The nights are drawing in – all of your friends are either picking out sexy kitten outfit or hiring a fully functional Iron Man costume for roughly the retail value of a 64-gig iPad Air. Don’t allow them to ensnare you in the Halloween cosplay circus – It’s all about the movies anyway. Kick back with a frosty bottle of Hobgoblin, a tub of popcorn and appreciate what the holiday is really all about: lots of people getting terrified, in lots of different ways.
Clearly. The film that not only introduced the world to Jamie Lee Curtis but pretty much cemented the rules that the horror genre has abided by for the past 30 years. No sex + No Drugs = Relative safety. Elegant in it’s execution and imitated on countless occasions – Michael Myers is the Don Corleone of horror personalities: relentless, hugely intimidating and never equalled. John Carpenter’s score is the most instantly recognisable horror theme next to Jaws. Iconic.
Oft-referred to as the ‘haunted house in space’ flick. This is one of the first films made to treat being an astronaut as a job; which in itself would be an exceptionally boring way to spend the duration of a film. It’s a good job then that the crew of the Nostromo decide to embark on the least successful Easter egg hunt on any planet, ever. The film retains the ability to shock even four decades on – which may go some way to proving that a sizeable phallus, filled with incisors, exploding out of a chest cavity will never not be petrifying.
If you’re looking for a genuinely harrowing experience; look no further. This BBC produced, socio-realistic dramatization of nuclear holocaust will replace your heart with a chunk of granite, such is its atmosphere of despair. Following various groups before, during and after the bomb has been dropped on Sheffield; its unrelenting 2-hour running time will leave you gasping. Most soul-destroying scene? It’s a toss up between the immediate bloody aftermath, as the city burns, or the final, muted, scream of desperation that the film ends on. Bring tissues and a copy of Frozen to watch on repeat immediately after.
4. Monster Squad
After all that abject terror you’ll need some respite – Monster Squad is basically Goonies slathered with a generous helping of Creature Feature on top and, for horror aficionados of a certain age, it’s the filmic equivalent of your mothers chicken soup served up on a day when you have a bad case of sniffles. SPOILERS – Frankenstein getting sucked into the vortex at the end is one of the most harrowing scenes you’ll witness this side of Shindlers List. Also step forward, Horace. Hero to every rotund child of the 80’s, and studied practitioner of death via shotgun. RIP.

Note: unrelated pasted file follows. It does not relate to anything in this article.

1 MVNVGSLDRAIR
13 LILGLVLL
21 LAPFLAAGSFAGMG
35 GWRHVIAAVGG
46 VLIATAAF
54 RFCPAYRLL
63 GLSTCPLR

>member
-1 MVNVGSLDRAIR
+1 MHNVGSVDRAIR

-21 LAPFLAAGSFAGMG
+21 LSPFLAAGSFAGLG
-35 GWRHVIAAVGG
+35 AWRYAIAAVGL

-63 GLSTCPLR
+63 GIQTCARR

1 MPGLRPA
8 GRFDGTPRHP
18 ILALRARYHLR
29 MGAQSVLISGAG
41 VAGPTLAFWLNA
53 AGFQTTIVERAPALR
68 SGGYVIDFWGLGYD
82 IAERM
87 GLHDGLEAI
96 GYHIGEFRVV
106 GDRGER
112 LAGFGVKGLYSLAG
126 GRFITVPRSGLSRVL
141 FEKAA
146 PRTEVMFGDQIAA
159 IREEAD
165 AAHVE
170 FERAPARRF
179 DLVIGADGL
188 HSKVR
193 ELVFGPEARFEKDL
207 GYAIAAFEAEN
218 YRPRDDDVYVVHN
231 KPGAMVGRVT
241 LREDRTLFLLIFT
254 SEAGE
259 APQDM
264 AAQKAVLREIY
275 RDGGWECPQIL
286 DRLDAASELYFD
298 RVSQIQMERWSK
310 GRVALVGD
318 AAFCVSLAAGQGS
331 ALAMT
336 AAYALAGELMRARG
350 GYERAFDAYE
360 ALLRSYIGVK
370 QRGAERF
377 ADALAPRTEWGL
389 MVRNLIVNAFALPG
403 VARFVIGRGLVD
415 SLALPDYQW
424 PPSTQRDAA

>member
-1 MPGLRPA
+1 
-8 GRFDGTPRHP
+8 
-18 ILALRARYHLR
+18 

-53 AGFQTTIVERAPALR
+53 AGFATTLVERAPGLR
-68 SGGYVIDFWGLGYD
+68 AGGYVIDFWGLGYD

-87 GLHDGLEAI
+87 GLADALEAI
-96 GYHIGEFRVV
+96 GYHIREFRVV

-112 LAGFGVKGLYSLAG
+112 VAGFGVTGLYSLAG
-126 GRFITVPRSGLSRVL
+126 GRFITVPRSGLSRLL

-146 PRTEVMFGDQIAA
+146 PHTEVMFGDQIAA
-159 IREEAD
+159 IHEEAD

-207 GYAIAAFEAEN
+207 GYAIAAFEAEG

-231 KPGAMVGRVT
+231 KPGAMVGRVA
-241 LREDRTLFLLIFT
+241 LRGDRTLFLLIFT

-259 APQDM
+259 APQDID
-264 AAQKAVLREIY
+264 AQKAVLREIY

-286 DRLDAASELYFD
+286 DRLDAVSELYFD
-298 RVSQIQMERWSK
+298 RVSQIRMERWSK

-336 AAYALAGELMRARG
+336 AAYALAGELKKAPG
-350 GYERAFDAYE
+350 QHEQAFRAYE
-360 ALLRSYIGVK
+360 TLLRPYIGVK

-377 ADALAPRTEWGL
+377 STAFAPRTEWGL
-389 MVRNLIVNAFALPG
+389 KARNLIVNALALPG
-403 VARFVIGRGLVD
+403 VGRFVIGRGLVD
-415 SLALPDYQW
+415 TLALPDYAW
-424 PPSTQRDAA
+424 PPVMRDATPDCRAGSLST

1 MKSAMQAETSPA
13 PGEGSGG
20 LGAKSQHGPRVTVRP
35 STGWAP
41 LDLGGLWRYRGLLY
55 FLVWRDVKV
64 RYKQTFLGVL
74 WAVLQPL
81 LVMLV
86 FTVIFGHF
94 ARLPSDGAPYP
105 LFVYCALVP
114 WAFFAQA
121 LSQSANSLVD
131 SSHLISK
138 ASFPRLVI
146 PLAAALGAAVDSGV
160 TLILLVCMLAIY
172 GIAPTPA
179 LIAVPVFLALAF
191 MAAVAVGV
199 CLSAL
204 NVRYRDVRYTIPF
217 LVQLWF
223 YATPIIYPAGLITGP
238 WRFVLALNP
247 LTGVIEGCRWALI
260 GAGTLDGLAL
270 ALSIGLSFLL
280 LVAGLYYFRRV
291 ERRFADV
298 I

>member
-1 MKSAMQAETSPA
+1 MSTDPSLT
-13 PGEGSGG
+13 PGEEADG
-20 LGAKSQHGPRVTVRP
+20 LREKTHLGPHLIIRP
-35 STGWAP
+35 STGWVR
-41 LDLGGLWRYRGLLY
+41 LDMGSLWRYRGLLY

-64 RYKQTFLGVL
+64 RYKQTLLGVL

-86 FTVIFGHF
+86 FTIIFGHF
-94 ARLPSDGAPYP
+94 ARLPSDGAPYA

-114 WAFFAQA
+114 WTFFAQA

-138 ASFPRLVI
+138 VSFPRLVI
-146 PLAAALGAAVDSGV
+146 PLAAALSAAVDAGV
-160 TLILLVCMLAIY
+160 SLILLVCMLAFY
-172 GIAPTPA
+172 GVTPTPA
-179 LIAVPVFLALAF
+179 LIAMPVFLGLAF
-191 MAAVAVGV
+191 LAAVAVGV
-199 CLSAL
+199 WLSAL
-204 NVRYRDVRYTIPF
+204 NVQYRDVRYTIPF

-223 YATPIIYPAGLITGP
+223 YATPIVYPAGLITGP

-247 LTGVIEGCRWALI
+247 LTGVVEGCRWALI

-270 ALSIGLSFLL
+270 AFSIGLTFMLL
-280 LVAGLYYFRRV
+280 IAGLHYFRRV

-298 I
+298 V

5. Rec/Rec 2
Technically two films, yes, but allowed on the basis that the sequel follows on directly after the first film creating one continuously harrowing experience.. Ostensibly it’s a zombie found-footage film, with a decidedly religious undercurrent pulsing through it. The Rec saga took a minor misstep with the third in the series, Rec: Genesis. But, these films taken together represent the very apex of what can be achieved in contemporary horror.
6. The Shining
Jack Nicholson tears the screen in half as the irrepressibly homicidal Jack Torrance. Kubrick masterfully adapts Stephen King’s novel into a sublime meditation on isolation, insanity and the evil that dwells at the hearts of all men. Some (King himself dislikes the film) consider the movie to be a cold, inhospitable picture – but they’re missing the point. Technically brilliant and staged to within an inch of its life, it’s rare a horror film is lavished with this much attention to detail and reverence.
From Laika, the studio responsible for Corraline and the recently released Boxtrolls comes this overlooked stop-motion gem. Taking influences from all over the horror genre, ParaNorman is essentially a tale teaching acceptance of others, be they ghoul, zombie or nerd. Those who watched Nightmare Before Christmas and have since only given time to Corpse Bride and Frankenweenie, need to re-evaluate their lives if they haven’t already made this a priority purchase on Blu Ray.
8. Dawn of the Dead
Everyone’s sick of zombies now, right? Video games, toys, TV shows as far as the eye can see. Do yourself a favour and go back to the source. Dawn of the Dead is the daddy of them all. Yes, the effects have aged and yes, the production budget could probably only pay for Norman Reedus’ PA for a week. However, what DOTD lacks in looks it makes up for in smarts. Holding a mirror up to consumer culture and greed it has more to say in two hours than The Walking Dead has managed in its four (and counting) seasons.
9. Let the Right One In
Heart-warming coming of age tales don’t usually begin with someone being strung up and bled out like a slaughtered pig; but that’s what makes director Tomas Alfredson’s breakthrough such an interesting piece. Released at a time when vampires were starting to look more and more like Lady Gaga’s backing dancers (thanks, Twilight), This tale of a bullied school boy befriending a vampire who has: ‘been twelve fore a very long time’, is unique in that it’s equally as tender as it is terrifying.
10. The Blair Witch Project
Like them or loathe them this is the film directly responsible for all those found footage films you’ll find clogging up Netflix. Though not the first (Cannibal Holocaust claims that title), Blair Witch put found-footage features on the map. It transformed the way horror films are marketed and created. It made making a film suddenly very attainable to thousands of directors struggling to find an outlet for their movie. The trend still shows no sign at all of slowing down, just moving focus to encompass different genres, such as the cop movie (End of Watch) and Sci-Fi (Europa Report). Without Blair Witch there’d be no Paranormal Activity, V/H/S or Trollhunter.
Words: Neil Hudson